Helping introduce legislation, meeting with Vice President Joe Biden and sharing his son’s own history with bipolar disorder— with his son Matthew at his side—Russell has taken the lead in raising awareness. In regards to the film, his directing creates scenes that, while fictional, appear to rip actual details out of the lives of those who have experienced mental illness themselves. Yes, the feverish story does come together nicely in the end for all those involved, which is not always the case for people living with bipolar disorder or other mental illnesses, but it accomplishes what many movies are supposed to do: provide a break from our own lives, make a connection and offer a little hope.

NAMI was fortunate enough to be able to speak with Russell about the making of the film, his personal connection with bipolar disorder and his advocacy efforts so far.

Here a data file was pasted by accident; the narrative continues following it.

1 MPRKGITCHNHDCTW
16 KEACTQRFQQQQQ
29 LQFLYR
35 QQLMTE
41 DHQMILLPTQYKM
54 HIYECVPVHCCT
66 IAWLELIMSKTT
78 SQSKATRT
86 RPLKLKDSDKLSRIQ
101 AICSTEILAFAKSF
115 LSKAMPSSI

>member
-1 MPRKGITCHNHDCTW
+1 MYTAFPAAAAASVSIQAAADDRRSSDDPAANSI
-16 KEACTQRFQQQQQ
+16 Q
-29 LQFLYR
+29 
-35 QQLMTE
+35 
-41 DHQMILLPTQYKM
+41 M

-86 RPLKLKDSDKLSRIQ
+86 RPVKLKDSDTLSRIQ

You had been working on the script for Silver Linings Playbook for five years before you had the final version for the movie. What were you able to accomplish in the last version that you don’t think you were able to in the first?

Many things. The script evolved the entire five years. At first, it was a rough adaptation of Matthew Quick’s novel, but then there were many questions I had to answer over time, such as how hard-hit this main character should be with his issues, because in the book he’s been away for four years. I didn’t know how to do that exactly. But I do know people who have been hospitalized for short periods, sometimes repeatedly. It was a process of defining exactly what Pat Solatano’s [played by Bradley Cooper] issues were and how they were visible and when. Also, there was the evolution of the father character, Pat Sr. [Robert De Niro], into a bookmaker from someone who in the book was an obsessive fan. Then it was deciding how the father was superstitious and had OCD.